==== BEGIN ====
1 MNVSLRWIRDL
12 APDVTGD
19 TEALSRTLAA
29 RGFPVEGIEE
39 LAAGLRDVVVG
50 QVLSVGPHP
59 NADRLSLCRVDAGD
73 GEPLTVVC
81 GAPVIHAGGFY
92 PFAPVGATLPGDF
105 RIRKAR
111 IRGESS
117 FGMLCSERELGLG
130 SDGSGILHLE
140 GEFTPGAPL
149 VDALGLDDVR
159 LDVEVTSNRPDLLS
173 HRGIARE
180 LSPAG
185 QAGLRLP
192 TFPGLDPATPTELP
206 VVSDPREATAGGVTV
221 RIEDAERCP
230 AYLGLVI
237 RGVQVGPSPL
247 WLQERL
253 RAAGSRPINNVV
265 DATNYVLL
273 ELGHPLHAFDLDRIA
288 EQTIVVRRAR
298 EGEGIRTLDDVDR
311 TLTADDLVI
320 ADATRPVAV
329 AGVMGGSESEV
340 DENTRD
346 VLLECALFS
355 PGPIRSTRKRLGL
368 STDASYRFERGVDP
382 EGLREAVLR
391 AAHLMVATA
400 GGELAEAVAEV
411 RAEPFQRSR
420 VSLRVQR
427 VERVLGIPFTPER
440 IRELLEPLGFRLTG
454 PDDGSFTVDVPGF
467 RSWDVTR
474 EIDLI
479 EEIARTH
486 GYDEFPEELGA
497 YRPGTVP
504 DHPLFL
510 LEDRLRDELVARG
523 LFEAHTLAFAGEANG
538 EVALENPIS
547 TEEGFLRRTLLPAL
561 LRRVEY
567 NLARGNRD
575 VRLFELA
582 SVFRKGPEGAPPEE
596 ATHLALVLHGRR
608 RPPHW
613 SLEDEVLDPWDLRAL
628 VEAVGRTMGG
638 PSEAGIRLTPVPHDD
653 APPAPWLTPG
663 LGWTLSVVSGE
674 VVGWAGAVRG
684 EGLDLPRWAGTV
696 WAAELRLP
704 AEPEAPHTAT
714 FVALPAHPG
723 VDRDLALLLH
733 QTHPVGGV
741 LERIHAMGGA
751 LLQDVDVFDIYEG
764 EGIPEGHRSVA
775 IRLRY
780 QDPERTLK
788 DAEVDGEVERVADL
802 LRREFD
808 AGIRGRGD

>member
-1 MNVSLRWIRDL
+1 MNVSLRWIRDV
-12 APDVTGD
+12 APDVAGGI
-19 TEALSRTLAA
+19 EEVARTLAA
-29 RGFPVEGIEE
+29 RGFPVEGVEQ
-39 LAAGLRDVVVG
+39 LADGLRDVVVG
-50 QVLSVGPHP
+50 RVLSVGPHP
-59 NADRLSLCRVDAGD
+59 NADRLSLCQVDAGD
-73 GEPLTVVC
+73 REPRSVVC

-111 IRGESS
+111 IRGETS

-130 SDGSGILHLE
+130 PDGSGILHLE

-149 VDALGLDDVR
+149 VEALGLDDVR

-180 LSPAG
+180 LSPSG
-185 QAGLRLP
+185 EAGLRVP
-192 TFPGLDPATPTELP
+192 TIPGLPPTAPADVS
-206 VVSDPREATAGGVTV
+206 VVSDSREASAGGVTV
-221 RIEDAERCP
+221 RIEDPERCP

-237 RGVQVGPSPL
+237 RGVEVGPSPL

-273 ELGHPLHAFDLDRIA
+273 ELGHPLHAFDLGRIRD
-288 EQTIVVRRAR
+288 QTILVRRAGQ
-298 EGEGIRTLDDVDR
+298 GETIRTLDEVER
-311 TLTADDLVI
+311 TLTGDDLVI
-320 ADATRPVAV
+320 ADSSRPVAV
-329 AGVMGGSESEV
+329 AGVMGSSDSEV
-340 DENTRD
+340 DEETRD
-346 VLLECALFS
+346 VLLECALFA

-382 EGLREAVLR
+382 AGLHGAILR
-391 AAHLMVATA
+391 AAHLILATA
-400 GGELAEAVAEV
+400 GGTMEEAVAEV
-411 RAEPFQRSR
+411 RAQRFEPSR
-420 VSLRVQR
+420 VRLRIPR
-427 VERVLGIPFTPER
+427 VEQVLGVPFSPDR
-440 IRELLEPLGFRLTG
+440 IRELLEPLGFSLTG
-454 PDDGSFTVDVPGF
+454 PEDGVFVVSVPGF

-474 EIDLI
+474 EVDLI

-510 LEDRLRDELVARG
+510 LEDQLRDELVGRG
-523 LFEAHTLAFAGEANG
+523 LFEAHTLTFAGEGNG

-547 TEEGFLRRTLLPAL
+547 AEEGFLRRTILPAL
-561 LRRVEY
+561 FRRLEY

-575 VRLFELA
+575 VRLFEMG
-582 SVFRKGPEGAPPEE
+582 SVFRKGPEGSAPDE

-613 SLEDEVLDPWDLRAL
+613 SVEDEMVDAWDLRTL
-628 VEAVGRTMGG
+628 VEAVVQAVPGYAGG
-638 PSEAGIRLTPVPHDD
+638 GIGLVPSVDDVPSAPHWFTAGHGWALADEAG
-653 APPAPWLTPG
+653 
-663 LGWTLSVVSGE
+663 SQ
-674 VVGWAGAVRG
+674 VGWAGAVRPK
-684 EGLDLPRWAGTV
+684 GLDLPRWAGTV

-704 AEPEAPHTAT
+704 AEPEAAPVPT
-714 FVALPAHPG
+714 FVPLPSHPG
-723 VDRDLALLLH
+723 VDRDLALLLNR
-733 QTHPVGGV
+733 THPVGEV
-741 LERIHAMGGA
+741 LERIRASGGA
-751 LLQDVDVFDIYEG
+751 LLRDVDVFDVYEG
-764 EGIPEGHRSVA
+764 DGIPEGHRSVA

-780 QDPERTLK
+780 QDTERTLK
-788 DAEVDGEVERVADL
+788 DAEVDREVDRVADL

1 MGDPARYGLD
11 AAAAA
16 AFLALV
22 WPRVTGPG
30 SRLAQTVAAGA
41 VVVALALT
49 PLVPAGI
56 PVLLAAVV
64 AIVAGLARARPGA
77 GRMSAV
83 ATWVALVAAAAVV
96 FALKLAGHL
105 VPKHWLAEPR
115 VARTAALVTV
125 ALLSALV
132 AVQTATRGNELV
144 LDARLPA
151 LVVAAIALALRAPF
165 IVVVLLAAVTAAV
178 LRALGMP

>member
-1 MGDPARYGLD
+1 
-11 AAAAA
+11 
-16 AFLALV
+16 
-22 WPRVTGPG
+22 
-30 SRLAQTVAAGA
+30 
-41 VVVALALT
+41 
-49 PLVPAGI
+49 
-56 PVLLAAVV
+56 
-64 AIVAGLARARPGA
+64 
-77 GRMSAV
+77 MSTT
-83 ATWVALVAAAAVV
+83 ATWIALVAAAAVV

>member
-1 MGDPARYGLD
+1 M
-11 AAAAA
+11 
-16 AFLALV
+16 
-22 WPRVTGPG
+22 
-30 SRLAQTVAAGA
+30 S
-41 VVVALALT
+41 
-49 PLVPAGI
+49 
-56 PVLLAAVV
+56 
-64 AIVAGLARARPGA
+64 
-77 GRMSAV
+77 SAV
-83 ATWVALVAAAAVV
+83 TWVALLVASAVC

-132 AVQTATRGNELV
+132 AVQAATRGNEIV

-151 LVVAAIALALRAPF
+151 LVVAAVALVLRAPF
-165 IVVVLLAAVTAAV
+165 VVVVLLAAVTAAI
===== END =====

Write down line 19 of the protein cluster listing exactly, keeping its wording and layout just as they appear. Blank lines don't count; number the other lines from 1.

180 LSPAG